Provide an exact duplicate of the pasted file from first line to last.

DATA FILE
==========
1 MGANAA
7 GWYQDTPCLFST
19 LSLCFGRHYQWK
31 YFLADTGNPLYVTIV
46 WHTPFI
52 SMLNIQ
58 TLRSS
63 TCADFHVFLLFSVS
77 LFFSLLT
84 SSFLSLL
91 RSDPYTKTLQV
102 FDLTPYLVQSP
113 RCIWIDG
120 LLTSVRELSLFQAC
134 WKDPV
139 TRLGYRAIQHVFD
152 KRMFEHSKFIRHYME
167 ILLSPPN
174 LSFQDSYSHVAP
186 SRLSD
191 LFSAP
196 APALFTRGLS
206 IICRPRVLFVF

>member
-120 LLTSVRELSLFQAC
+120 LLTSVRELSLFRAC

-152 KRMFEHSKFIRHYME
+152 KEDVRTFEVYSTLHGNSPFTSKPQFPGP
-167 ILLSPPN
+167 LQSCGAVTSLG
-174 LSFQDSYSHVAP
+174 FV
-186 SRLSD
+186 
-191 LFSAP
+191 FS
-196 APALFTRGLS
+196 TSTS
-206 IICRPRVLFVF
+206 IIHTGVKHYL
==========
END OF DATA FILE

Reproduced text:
1 MGANAA
7 GWYQDTPCLFST
19 LSLCFGRHYQWK
31 YFLADTGNPLYVTIV
46 WHTPFI
52 SMLNIQ
58 TLRSS
63 TCADFHVFLLFSVS
77 LFFSLLT
84 SSFLSLL
91 RSDPYTKTLQV
102 FDLTPYLVQSP
113 RCIWIDG
120 LLTSVRELSLFQAC
134 WKDPV
139 TRLGYRAIQHVFD
152 KRMFEHSKFIRHYME
167 ILLSPPN
174 LSFQDSYSHVAP
186 SRLSD
191 LFSAP
196 APALFTRGLS
206 IICRPRVLFVF

>member
-120 LLTSVRELSLFQAC
+120 LLTSVRELSLFRAC

-152 KRMFEHSKFIRHYME
+152 KEDVRTFEVYSTLHGNSPFTSKPQFPGP
-167 ILLSPPN
+167 LQSCGAVTSLG
-174 LSFQDSYSHVAP
+174 FV
-186 SRLSD
+186 
-191 LFSAP
+191 FS
-196 APALFTRGLS
+196 TSTS
-206 IICRPRVLFVF
+206 IIHTGVKHYL